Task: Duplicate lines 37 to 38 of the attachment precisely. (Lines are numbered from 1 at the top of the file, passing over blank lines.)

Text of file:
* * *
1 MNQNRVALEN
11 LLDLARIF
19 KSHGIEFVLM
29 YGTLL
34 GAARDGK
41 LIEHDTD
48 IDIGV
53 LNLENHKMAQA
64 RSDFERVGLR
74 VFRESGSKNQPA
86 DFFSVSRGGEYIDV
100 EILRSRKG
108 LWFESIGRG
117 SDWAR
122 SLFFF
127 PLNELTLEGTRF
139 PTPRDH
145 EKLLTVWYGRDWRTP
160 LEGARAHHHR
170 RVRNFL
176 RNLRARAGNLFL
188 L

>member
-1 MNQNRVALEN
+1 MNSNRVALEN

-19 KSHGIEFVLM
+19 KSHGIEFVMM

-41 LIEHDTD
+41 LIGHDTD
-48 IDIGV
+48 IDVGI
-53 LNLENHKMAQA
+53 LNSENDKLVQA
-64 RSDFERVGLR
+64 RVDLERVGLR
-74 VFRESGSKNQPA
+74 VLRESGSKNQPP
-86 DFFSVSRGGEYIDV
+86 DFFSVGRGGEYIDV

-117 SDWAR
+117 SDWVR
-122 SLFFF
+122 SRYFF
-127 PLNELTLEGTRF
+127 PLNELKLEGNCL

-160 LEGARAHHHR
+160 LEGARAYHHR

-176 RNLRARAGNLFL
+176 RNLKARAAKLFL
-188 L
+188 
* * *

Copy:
+74 VLRESGSKNQPP
-86 DFFSVSRGGEYIDV